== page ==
Tools that help you get more from Twitter

All of us who relish the social aspect of the Web can be thankful to the great gods of social media that a website such as Twitter came along.

The short-messaging-service knockoff has retooled the way we interact, 140 characters at a time, so that now Twitter is among the top-10 websites worldwide and has been used in a variety of ways — from college lectures to civil unrest.

But not everyone apart from newspaper headline writers believes they can express themselves in a mere 140 characters per post, or believes that words alone can convey their messages. That’s why a wide rage of tools has appeared to help Twitter users — or “tweeps” — get the most out of their Twitter messages — or “tweets.”

When paired with Twitter, these tools transform a site for blurbs into one of exposition, even journalism. Among the worthwhile tools and associated websites:

Twitpic — Allows users to upload images to their Twitter feed.

Tweetie — A Mac application, permits simultaneous access and update capability for multiple Twitter accounts.

Formulists — Helps users organize their Twitter lists by activity, number of followers, location, keywords, among other means.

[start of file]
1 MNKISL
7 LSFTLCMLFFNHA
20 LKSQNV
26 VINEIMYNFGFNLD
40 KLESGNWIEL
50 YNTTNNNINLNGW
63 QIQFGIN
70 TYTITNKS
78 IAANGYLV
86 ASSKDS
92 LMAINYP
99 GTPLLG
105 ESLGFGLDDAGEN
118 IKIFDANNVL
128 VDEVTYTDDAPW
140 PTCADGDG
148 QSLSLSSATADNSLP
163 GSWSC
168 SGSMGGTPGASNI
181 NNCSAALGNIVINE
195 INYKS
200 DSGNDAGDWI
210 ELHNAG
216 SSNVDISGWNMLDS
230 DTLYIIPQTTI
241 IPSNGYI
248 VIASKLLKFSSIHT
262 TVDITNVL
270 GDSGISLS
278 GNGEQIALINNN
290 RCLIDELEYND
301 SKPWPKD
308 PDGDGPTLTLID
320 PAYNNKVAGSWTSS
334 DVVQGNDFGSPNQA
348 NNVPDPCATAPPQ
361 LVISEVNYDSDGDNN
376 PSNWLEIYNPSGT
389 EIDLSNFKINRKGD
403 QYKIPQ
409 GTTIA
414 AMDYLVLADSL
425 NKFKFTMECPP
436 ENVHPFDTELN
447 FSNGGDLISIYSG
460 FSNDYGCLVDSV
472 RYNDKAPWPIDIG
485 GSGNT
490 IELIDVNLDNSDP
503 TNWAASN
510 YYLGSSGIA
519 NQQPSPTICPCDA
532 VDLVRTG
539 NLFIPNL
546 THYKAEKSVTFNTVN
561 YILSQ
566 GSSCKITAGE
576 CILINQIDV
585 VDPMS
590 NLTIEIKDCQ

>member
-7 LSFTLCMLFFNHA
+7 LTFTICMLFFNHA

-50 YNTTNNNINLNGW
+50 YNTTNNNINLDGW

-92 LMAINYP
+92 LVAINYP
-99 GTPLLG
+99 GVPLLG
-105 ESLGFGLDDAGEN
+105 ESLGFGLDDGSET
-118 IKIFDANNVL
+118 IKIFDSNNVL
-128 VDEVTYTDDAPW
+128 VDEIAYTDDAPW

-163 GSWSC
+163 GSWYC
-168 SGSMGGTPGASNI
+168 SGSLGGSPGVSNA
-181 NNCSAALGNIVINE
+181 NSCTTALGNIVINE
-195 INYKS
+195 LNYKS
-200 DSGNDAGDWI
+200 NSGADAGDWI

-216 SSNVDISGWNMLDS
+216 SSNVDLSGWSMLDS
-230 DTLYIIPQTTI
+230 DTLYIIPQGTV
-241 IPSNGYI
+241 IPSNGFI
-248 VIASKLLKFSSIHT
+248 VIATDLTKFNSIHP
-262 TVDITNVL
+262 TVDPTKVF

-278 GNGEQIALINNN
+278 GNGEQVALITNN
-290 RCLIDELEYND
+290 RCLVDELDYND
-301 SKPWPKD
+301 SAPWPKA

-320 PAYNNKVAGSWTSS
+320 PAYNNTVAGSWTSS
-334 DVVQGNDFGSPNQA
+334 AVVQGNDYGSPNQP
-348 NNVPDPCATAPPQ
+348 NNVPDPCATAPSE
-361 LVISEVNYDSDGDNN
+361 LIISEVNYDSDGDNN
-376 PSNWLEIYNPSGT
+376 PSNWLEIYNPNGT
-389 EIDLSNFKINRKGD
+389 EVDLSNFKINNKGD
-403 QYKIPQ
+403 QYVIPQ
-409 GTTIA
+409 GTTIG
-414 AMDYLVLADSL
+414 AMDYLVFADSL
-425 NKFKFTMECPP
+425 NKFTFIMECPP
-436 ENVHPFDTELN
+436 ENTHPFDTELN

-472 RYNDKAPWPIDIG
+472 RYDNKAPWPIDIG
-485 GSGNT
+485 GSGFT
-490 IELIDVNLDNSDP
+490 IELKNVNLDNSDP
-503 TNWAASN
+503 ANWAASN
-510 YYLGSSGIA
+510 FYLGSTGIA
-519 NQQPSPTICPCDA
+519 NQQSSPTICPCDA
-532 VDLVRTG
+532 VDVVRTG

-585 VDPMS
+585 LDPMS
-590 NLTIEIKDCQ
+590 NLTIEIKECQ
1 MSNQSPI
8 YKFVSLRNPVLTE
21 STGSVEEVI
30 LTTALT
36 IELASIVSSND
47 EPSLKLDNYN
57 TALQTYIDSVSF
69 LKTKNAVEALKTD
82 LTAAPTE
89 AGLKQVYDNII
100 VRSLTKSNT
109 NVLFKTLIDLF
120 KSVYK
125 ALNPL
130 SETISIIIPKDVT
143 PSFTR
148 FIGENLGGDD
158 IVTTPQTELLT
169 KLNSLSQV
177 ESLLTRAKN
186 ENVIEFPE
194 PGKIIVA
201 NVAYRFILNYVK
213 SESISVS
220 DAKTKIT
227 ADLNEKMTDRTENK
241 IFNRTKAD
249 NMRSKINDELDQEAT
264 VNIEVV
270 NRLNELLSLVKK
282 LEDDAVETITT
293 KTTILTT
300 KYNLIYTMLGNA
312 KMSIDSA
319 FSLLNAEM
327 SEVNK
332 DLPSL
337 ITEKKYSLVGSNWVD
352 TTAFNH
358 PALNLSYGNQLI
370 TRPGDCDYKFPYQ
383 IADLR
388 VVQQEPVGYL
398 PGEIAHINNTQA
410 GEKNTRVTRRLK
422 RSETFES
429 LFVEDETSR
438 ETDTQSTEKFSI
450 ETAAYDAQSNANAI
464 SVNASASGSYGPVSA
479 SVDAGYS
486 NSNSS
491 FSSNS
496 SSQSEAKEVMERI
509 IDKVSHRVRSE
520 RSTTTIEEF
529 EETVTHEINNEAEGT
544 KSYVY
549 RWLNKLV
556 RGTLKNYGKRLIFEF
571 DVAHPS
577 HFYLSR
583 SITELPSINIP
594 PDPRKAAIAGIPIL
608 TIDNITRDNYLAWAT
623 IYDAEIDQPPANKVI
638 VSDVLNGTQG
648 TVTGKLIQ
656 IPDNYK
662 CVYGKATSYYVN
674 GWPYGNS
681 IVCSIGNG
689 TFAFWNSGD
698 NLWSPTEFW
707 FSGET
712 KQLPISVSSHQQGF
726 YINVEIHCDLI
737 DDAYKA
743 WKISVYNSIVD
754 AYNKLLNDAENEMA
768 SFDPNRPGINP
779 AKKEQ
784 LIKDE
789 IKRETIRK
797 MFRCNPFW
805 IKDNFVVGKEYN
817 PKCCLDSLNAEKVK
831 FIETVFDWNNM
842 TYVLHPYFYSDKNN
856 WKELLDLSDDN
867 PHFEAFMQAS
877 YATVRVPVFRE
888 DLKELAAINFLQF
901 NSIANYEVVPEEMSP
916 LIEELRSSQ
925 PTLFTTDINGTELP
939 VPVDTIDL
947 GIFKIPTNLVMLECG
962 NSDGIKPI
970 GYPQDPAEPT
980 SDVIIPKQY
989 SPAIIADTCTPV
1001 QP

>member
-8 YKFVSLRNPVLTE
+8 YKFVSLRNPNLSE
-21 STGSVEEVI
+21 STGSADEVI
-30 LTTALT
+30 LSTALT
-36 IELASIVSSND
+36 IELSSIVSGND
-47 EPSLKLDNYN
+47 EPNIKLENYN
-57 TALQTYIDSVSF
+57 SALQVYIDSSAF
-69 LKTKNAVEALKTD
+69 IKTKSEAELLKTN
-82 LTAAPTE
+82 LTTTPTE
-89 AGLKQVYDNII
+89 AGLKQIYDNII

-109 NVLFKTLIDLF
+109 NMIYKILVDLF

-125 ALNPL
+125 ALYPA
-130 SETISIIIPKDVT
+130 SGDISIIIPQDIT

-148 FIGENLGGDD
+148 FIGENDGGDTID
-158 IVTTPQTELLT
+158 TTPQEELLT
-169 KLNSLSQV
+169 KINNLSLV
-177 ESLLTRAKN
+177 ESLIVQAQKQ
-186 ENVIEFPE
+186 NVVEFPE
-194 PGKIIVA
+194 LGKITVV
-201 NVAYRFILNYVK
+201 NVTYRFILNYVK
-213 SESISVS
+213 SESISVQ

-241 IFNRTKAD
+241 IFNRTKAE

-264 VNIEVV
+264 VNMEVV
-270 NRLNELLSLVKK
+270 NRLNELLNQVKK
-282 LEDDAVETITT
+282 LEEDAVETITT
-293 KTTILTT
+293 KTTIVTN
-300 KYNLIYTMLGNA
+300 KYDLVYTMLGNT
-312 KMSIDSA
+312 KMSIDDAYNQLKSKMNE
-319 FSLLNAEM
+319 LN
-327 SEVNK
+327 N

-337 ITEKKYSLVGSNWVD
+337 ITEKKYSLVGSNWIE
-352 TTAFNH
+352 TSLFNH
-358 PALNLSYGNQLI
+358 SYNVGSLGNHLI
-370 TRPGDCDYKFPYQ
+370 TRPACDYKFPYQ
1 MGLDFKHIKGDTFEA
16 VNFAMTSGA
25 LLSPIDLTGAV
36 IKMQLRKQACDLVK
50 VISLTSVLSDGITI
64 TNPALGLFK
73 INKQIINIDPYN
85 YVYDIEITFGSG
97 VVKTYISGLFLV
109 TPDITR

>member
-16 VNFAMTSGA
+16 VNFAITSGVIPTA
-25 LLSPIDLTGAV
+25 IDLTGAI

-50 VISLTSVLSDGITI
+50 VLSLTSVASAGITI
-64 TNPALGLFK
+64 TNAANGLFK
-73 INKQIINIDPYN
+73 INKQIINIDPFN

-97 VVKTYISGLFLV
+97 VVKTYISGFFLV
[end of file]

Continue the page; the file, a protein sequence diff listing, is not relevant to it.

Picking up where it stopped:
Tweet Memo — The rough equivalent of a Post-it note, it lets users send themselves reminders that will pop up on their feed updates at scheduled times.

Only the Links — Sorts tweets containing Web links.

Tweriod — Analyzes followers Twitter streams, determines when they are online most often and lets users know the best times to send tweets.

Storify — An exquisite and burgeoning tool for journalists, it allows users to create narratives by knitting tweets together.

To learn more about Twitter and its uses, visit the website Top Twitter ToolsTweeterland, or find reviews on Twitter tools at All Twitter Apps.)

David Sheets is a sports editor at the St. Louis Post-Dispatch and STLtoday.com, and president of SPJ’s St. Louis Pro chapter. Reach him by e-mail at dsheets@post-dispatch.com, on Twitter at @DKSheets, or on Facebook and LinkedIn.

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  • http://www.kristofcreative.com Kristof

    I don’t think any Twitter tools list is complete without a good search app. For that, I love using TweetReports /search.tweetreports.com. It has far more search options than Twitter’s own search engine. I really like using it for Twitter chats because I can export a transcript to PDF.


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